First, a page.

#NHIPublicHearings: Could the NHI be the messiah the Eastern Cape needs?

The Eastern Cape was the parliamentary committee’s last location until public hearings resume next year. Dates for North West, Gauteng, Free State and Western Cape hearings have not been made public yet. (Photo Credit: Health-e/ Luntu Ndzandze)

Residents of O.R Tambo District Municipality braved the chilly weather conditions for their voices to be heard during the National Health Insurance Public (NHI) Hearings held recently in Mthatha Town Hall, Eastern Cape.

The province’s healthcare system is plagued with problems such as long queues caused by a shortage of staff or demotivated staff, unavailability of medicines, lack of infrastructure, and an escalating number of medical claims. 

However it seems not enough is being done to educate the public about what the NHI is, say a group of five women from Nyandeni Local Municipality. They didn’t know anything about the NHI and what it means because they were asked by a local ward councillor to attend a youth programme discussing youth employment.

Mthatha was the third city to host the public hearings in the province following Port Elizabeth and Queenstown with the final in King Williams Town. Chairperson of Parliament’s health portfolio committee Dr Sibongiseni Dhlomo unpacked the NHI Bill, which was peppered with questions from the public.

Money matters

Among the concerns included the funding model of the proposed legislation, the role of employees and doctors and the challenges that were encountered during the first phase, the pilot system, which ran from 2012 to 2017.

Thabile Kunene from the Congress of South African Trade Unions (Cosatu) provincial structure says there should be a comprehensive report of the first phase.

“Before moving to another phase of the NHI, a comprehensive report should be tabled and analysed about what challenges were encountered when it was piloted and [there should be a] provision of solutions. Some of the challenges experienced are caused by the department, for example, there is a complaint about staff attitude. Obviously, a nurse will have an attitude if the issue of staff shortages is not addressed as they are expected to attend to quite a big number of patients with limited resources.”

Siyabonga Bashe also from Cosatu claims that staff attitude is caused by the department’s failure to pay accruals owed to staff. Corruption remains the key issue that may hinder the success of the NHI in the country, he says. He also slams the outsourcing of services saying it contributes to corruption and alleges that government officials financially benefit directly or indirectly from tenders.

Dr Mzulungile Nodikida of South African Medical Association emphasises that the price of healthcare in the country is unsustainable.

“If there is one thing that unites us as a country is the question of healthcare. The price of healthcare, whether you are poor or rich, remains unsustainable in the country. Workers as the whole need to know their specific role in the implementation of NHI and there is a fear that the skills of workers may be commodified.” Nodikida also brings up the concerns raised by the public about the long waiting lists to access treatment. 

Siphiwo Makinana Qumbu says he is concerned about the issue of infrastructure and whether there will be available funds to ensure that all healthcare facilities are compliant to the NHI requirements, however, he believes this will be a solution to the problems embedded Eastern Cape healthcare system.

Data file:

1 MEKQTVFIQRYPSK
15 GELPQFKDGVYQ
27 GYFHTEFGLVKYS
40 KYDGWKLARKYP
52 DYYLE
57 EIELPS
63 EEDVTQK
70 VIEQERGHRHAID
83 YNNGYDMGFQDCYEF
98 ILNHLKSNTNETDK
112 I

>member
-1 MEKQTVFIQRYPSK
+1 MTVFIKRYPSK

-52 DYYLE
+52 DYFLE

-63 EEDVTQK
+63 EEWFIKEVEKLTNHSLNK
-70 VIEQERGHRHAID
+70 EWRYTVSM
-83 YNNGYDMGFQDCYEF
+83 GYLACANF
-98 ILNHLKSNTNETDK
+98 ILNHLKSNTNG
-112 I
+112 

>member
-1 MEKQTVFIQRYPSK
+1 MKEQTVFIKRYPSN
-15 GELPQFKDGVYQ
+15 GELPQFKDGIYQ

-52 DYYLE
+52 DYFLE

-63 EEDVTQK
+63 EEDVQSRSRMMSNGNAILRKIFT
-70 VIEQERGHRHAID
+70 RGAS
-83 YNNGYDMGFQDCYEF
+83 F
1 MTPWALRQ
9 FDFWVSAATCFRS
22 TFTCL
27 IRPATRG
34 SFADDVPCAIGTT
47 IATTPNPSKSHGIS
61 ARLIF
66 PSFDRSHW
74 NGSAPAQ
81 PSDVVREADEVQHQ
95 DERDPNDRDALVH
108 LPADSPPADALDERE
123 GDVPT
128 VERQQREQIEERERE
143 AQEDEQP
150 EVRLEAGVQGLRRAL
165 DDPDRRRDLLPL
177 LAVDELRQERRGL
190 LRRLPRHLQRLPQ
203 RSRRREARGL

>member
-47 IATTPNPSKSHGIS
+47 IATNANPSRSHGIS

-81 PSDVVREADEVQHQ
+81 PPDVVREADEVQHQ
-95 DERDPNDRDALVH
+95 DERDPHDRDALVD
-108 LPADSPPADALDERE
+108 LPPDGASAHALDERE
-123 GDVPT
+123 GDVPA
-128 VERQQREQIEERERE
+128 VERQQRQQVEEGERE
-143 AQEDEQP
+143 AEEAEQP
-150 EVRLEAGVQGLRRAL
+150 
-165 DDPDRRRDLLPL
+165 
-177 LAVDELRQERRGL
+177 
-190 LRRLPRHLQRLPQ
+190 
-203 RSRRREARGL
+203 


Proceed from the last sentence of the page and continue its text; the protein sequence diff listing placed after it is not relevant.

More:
Political support for the bill

Meanwhile, in King Williams Town most of the submissions have been made by either African National Congress (ANC) members or alliance members from the South African Communist Party (SACP) or Cosatu. All support the proposed bill. 

There were a few submissions from ordinary people, like Mam’ Florence Nako, who tells the committee that her grandchild with learning disorders needs to go for urgent blood tests but she cannot afford to pay for it.

While Sindiswa Nqaba, an SACP member, says patients usually arrive at clinics long before staff. “This is not fair on elderly people who wake up early in the morning and sometimes even pass out while waiting to get served,” she says.

She and Mam’ Walekazi Bangusha come from different areas but they both complain about the unhygienic condition of their respective facilities.

Bangusha says: “We have many problems at Litha Clinic. For example, when Mrs Thom who used to be a cleaner at the clinic retired four years ago, [there is] no one [to clean] besides a woman who volunteers to [do so]. As the clinic committee, we have gone through many processes to get a cleaner, and we were told that they will send someone. We are still waiting for them to arrive.”

Another resident, Tata Mlamli Faku laments how medical aids drain pockets of workers. But he also says government health is connected to the socio-economic issues of people. He suggests that since clinics in rural areas have large yards, the spaces should be converted to community gardens so that patients can collect both food and medication from clinics. 

The head of the provincial health department, Dr Thobile Mbengashe was also in the audience. As residents complained about their state of the healthcare services they received, Dhlomo referred people to Mbengashe.

“Dr Mbengashe, the committee is going to call you and ask you on the progress of the issues raised here,” Dhlomo says. 

The Eastern Cape was the parliamentary committee’s last location until public hearings resume next year. While the dates for North West, Gauteng, Free State and Western Cape have not been made public yet, parliamentary staffers have told Health-e the hearings are set to resume mid-January. – Health-e News


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